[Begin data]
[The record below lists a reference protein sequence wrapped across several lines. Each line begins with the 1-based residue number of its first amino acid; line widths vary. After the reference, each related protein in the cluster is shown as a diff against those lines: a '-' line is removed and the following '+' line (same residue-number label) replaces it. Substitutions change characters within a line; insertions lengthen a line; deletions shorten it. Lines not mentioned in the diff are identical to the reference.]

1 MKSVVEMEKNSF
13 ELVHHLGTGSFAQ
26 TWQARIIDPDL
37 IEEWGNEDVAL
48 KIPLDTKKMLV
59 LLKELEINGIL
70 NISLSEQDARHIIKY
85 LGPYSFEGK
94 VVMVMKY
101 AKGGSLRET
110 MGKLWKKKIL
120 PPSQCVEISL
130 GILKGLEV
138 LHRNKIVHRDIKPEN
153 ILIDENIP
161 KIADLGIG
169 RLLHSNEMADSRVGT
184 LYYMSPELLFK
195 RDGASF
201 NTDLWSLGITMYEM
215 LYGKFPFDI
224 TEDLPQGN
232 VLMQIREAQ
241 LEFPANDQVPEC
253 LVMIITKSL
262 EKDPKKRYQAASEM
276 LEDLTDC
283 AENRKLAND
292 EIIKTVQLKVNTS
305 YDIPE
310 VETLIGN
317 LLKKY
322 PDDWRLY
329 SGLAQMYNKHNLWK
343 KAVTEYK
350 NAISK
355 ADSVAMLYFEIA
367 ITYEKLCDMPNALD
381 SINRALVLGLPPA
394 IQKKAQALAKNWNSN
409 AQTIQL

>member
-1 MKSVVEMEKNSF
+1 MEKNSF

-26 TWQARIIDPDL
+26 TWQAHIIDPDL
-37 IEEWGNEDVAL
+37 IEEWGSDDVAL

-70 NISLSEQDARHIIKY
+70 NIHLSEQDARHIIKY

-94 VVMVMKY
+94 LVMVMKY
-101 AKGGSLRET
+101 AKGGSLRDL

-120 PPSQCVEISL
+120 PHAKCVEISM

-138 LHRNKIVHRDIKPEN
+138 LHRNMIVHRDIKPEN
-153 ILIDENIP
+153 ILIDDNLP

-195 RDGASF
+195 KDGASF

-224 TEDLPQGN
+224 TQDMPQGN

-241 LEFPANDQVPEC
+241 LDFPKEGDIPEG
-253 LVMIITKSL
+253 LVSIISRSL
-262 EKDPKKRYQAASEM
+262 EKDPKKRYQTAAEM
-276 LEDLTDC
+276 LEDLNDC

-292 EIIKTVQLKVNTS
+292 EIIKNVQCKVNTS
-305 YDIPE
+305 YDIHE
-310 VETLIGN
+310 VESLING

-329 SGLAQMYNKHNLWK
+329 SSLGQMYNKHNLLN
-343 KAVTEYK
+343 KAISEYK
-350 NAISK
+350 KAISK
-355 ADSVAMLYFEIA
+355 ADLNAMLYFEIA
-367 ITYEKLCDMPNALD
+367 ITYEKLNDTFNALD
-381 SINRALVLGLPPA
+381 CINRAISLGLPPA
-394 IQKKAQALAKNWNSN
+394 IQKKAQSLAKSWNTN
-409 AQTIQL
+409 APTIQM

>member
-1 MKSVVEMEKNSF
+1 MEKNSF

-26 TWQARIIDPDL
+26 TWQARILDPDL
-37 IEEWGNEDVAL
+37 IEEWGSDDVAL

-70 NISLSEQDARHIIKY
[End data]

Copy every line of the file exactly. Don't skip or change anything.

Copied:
[The record below lists a reference protein sequence wrapped across several lines. Each line begins with the 1-based residue number of its first amino acid; line widths vary. After the reference, each related protein in the cluster is shown as a diff against those lines: a '-' line is removed and the following '+' line (same residue-number label) replaces it. Substitutions change characters within a line; insertions lengthen a line; deletions shorten it. Lines not mentioned in the diff are identical to the reference.]

1 MKSVVEMEKNSF
13 ELVHHLGTGSFAQ
26 TWQARIIDPDL
37 IEEWGNEDVAL
48 KIPLDTKKMLV
59 LLKELEINGIL
70 NISLSEQDARHIIKY
85 LGPYSFEGK
94 VVMVMKY
101 AKGGSLRET
110 MGKLWKKKIL
120 PPSQCVEISL
130 GILKGLEV
138 LHRNKIVHRDIKPEN
153 ILIDENIP
161 KIADLGIG
169 RLLHSNEMADSRVGT
184 LYYMSPELLFK
195 RDGASF
201 NTDLWSLGITMYEM
215 LYGKFPFDI
224 TEDLPQGN
232 VLMQIREAQ
241 LEFPANDQVPEC
253 LVMIITKSL
262 EKDPKKRYQAASEM
276 LEDLTDC
283 AENRKLAND
292 EIIKTVQLKVNTS
305 YDIPE
310 VETLIGN
317 LLKKY
322 PDDWRLY
329 SGLAQMYNKHNLWK
343 KAVTEYK
350 NAISK
355 ADSVAMLYFEIA
367 ITYEKLCDMPNALD
381 SINRALVLGLPPA
394 IQKKAQALAKNWNSN
409 AQTIQL

>member
-1 MKSVVEMEKNSF
+1 MEKNSF

-26 TWQARIIDPDL
+26 TWQAHIIDPDL
-37 IEEWGNEDVAL
+37 IEEWGSDDVAL

-70 NISLSEQDARHIIKY
+70 NIHLSEQDARHIIKY

-94 VVMVMKY
+94 LVMVMKY
-101 AKGGSLRET
+101 AKGGSLRDL

-120 PPSQCVEISL
+120 PHAKCVEISM

-138 LHRNKIVHRDIKPEN
+138 LHRNMIVHRDIKPEN
-153 ILIDENIP
+153 ILIDDNLP

-195 RDGASF
+195 KDGASF

-224 TEDLPQGN
+224 TQDMPQGN

-241 LEFPANDQVPEC
+241 LDFPKEGDIPEG
-253 LVMIITKSL
+253 LVSIISRSL
-262 EKDPKKRYQAASEM
+262 EKDPKKRYQTAAEM
-276 LEDLTDC
+276 LEDLNDC

-292 EIIKTVQLKVNTS
+292 EIIKNVQCKVNTS
-305 YDIPE
+305 YDIHE
-310 VETLIGN
+310 VESLING

-329 SGLAQMYNKHNLWK
+329 SSLGQMYNKHNLLN
-343 KAVTEYK
+343 KAISEYK
-350 NAISK
+350 KAISK
-355 ADSVAMLYFEIA
+355 ADLNAMLYFEIA
-367 ITYEKLCDMPNALD
+367 ITYEKLNDTFNALD
-381 SINRALVLGLPPA
+381 CINRAISLGLPPA
-394 IQKKAQALAKNWNSN
+394 IQKKAQSLAKSWNTN
-409 AQTIQL
+409 APTIQM

>member
-1 MKSVVEMEKNSF
+1 MEKNSF

-26 TWQARIIDPDL
+26 TWQARILDPDL
-37 IEEWGNEDVAL
+37 IEEWGSDDVAL

-70 NISLSEQDARHIIKY